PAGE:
Driven by industry needs, this work is identifying technical challenges and creating relevant interoperability projects in OIF. ‘For example,’ said Brown, ‘OIF recently published the High Bandwidth-Coherent Driver Modulator (HB-CDM) 2.0 for 800G-plus coherent solutions IA. The HB-CDM 1.0 64 Gigabaud (GBd) standard was a critical new component enabling optimised 400G+ metro and long-haul coherent networks, supporting the industry’s need for more capacity with a standardized footprint, interface, and performance. The HB-CDM 2.0 is a natural extension covering 128GBd in coherent technology for 800G per wavelength and beyond coherent systems. The HB-CDM 2.0 follows the integrated laser and coherent receiver standards from OIF in enabling next-generation compact, high-performance coherent networking solutions.’ 

Co-packaging 

The Co-Packaging Framework IA was launched in late 2020 following virtual member-only and public workshops that explored and discussed key drivers and the significant constraints (electrical, thermal, optical, etc.) related to co-packaged connectivity interoperation. ‘The scope of the Co-Packaging Framework project is to: identify the key co-packaged applications and their requirements; study and identify issues associated with co-package connectivity (both optical and copper); identify opportunities and develop industry consensus to pursue interoperability standards; and document the study in the Framework IA (a technical whitepaper); as well as to launch follow-on standardisation activities at OIF or other appropriate standard bodies,’ said Brown. The initial projects started under the Framework project’s umbrella are the 3.2T Co-Packaged Optical Module and the External Laser Small Form Factor Pluggable (ELSFP) Module.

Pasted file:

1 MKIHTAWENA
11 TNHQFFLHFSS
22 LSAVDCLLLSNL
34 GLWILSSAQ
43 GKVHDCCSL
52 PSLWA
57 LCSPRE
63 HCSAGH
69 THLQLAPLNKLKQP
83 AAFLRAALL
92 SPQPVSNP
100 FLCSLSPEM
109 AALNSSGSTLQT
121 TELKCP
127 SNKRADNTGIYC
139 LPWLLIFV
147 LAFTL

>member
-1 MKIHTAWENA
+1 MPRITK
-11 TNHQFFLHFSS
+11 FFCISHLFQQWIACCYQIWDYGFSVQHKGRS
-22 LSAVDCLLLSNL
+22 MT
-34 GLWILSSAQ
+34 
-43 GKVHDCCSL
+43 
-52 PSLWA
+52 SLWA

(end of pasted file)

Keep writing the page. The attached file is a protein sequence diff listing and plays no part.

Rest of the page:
In March 2021, the organisation started a 3.2T Co-Packaged Module project for intradata centre switching applications. It targets the need for a standardised co-packaged solution to address data centre power constraints and enable new network architectures and applications. The IA will define a 3.2T copackaged optical module that targets Ethernet switching applications utilising 100G electrical lanes. 

Following that, in May, it launched the External Laser Small Form Factor Pluggable (ELSFP) Module Project to support copackaged optics applications. This blind-mate pluggable external light source module project will define a new form factor optimised to package lasers to support co-packaged optical modules. 

Protocol 

‘FlexE maintenance release 2.2 incorporates the updates and corrections reflected in the FlexE 2.1 implementation guide,’ explained Brown. ‘FlexE is a technology for extending standard Ethernet PHYs to add support for bonding, sub-rating, and channelisation and also provides support for management channels and time synchronisation. The FlexE 2.1 IA supports homogeneous collections of 50GbE, 100GbE, 200GbE, and 400GbE PHYs. A common application is data-centre interconnect over advanced coherent links. The FlexE framing mechanism is used as the basis for Recommendation ITU-T G.8312, Interfaces for the metro transport network. As IEEE 802.3 continues to develop standards for beyond 400 Gb/s Ethernet, it is anticipated that FlexE will be extended to operate over groups of greater than 400 Gb/s Ethernet PHYs.’